If COVID-19 has taught us anything over the last few months, it’s taught us to think outside the box, to use our ingenuity to devise and implement workable action plans even while facing seemingly insurmountable odds. No one person — and no one industry — has escaped a change in habit or routine; while the health industry and business world grappled with their own problems, the educational sector was also scrambling to find ways for continued reach and engagement with students. Indeed, classroom instruction had to be quickly reimagined as social distancing measures and restrictions on group gatherings intensified. From changing standards and offering compensations to using Zoom and other online platforms, schools have endeavored to meet student needs with whatever resources they had on hand. They still are. As we look to the future, here are three unconventional tools and strategies for improving education inspired by the creativity shown during this pandemic:
Gaming and Virtual Reality
There’s little doubt that technology has played a critical role in the world’s response to COVID-19. With it, we have been able to remain connected and informed in invaluable ways. Schools, especially, have come a long way. Once, having tablets and computers was the gold standard for a school’s tech prowess. Now, being able to effectively handle online discussion — once mostly reserved for college courses — is an essential part of education systems from the elementary all the way through the high school level. What if all schools further heightened their technology capabilities and began using gaming and virtual reality to improve student learning? Games are addictive, with repetition reinforcing a habit which can be used to exploit any number of educational concepts. Furthermore, video images and, particularly, virtual reality technology, can quickly strengthen cognitive associations since recall is often improved by visual learning.
Of course, COVID-19 has demonstrated the value of online instruction. This trend could carry into the future by way of the “flipped classroom” model. In a flipped classroom, students watch a pre-recorded lecture away from the classroom and then use their class time for assignments and tests. Unlike strictly remote/video instruction, a flipped classroom incorporates face-to-face interaction and increases time for one-on-one instruction, allowing students to move at their own pace and more easily review missed classes. It could be a way to combine the best of pre-, peri- and post-Covid worlds.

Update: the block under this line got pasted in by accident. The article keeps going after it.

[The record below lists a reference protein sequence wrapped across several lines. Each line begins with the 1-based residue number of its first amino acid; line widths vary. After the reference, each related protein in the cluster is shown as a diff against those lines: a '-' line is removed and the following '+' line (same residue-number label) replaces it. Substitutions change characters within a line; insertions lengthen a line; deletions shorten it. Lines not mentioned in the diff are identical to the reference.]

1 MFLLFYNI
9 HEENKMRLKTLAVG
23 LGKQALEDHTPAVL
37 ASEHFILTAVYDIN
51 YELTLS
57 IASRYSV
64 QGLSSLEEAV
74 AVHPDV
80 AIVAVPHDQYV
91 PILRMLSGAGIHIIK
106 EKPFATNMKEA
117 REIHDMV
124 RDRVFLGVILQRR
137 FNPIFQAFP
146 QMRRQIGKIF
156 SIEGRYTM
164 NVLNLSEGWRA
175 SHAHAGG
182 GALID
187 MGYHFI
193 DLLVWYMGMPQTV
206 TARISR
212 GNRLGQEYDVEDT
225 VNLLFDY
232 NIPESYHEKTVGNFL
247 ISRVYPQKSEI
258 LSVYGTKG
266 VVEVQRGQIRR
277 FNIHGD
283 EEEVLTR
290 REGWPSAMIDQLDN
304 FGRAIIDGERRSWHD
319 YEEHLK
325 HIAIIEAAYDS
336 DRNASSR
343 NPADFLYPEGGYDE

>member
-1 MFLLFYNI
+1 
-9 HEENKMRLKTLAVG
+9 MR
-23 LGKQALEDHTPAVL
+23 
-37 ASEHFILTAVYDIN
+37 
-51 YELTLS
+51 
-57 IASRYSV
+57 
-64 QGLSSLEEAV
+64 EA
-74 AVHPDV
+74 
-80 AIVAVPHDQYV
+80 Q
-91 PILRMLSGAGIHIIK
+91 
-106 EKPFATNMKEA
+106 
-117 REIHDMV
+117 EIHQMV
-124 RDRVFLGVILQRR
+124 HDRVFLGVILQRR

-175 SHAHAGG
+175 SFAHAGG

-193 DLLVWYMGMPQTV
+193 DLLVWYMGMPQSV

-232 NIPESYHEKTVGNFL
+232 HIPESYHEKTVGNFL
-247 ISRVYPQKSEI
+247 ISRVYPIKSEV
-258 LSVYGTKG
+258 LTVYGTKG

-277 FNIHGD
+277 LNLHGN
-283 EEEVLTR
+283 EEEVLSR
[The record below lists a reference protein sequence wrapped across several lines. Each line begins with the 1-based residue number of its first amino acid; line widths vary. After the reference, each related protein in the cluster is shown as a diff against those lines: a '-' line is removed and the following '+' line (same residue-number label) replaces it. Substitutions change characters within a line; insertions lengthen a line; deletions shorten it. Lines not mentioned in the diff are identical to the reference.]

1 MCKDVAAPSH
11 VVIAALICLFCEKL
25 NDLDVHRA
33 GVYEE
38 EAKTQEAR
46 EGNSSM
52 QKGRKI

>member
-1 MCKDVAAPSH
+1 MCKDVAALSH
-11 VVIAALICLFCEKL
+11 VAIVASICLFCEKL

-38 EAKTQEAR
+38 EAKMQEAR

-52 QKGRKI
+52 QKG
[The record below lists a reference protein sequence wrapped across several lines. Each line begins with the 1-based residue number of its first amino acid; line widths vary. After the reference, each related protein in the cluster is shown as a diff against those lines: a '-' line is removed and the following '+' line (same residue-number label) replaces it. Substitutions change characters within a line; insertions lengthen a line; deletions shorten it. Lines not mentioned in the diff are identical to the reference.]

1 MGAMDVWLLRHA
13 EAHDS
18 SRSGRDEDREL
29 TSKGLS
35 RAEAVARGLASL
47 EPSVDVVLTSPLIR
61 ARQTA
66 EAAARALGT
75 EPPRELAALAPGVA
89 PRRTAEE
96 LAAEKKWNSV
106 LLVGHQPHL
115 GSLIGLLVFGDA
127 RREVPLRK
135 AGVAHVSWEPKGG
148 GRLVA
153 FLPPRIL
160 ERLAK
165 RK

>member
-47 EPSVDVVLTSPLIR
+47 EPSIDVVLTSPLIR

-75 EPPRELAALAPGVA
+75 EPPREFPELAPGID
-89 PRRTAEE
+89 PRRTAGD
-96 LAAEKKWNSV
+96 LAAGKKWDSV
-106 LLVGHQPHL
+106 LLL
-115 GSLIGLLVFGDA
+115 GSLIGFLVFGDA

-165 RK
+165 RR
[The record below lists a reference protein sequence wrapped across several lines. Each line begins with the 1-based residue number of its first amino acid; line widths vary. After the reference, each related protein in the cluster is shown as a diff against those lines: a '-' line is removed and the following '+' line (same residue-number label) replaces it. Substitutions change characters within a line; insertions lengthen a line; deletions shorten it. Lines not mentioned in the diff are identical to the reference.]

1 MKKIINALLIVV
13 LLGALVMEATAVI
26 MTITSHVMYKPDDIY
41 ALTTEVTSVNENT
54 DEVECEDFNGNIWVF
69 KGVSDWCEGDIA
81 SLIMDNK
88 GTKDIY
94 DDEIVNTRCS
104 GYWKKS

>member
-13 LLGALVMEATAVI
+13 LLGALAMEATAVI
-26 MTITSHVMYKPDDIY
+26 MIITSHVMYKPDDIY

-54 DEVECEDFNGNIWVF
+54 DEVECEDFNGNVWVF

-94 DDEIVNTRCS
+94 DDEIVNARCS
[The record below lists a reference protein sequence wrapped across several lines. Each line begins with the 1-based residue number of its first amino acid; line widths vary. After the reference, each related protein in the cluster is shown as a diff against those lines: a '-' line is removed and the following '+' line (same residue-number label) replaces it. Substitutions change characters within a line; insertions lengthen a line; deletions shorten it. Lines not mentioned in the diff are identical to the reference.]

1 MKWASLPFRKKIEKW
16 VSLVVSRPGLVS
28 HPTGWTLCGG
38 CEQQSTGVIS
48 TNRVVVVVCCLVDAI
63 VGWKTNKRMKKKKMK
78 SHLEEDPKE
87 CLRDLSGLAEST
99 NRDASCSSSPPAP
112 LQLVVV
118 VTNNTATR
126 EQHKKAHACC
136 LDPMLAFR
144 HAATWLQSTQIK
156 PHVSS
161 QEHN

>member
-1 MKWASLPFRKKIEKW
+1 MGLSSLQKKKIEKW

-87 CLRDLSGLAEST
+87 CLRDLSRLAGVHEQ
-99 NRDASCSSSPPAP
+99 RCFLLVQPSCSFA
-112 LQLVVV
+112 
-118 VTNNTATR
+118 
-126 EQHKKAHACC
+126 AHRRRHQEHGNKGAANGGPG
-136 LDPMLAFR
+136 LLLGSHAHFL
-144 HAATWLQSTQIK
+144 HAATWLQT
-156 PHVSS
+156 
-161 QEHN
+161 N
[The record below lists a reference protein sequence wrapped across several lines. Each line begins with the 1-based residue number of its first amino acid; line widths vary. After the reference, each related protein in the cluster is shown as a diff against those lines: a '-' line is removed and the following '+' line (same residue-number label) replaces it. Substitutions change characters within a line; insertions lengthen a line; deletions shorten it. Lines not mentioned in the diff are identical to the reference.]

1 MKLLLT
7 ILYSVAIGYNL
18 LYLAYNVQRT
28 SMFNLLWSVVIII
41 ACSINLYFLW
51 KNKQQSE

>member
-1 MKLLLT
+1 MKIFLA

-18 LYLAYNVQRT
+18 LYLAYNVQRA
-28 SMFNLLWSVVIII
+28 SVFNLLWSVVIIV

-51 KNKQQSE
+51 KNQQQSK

Voice over Internet Protocol (VoIP) has been a core tech tool of most large businesses for over a decade. Placing phone calls over the Internet removes the need for a physical location with physically-installed equipment and enables employees to work wherever and whenever they choose. It’s a convenient and often cost-effective way to communicate for most companies, as well as individuals. It’s also great for schools, which can use VoIP to communicate directly with parents from individual classrooms; from classroom to classroom; and from a school administration office to classroom without the need for an intercom or numerous direct landlines. Using VoIP also permits greater flexibility for mass communication with students, staff, parents and others and can easily accommodate video and audio conferencing for remote learning opportunities. A trusted provider (found by searching Google with your location, such as “VoIP Boston”) can recommend the exact features most likely to improve services at any type of educational institution, whether it be public, private; large or small; primary, secondary or beyond. Each type of school will have specific needs, but VoIP can immediately enhance the quality of communication between a school and the people it serves. And isn’t that the true measure of a good education?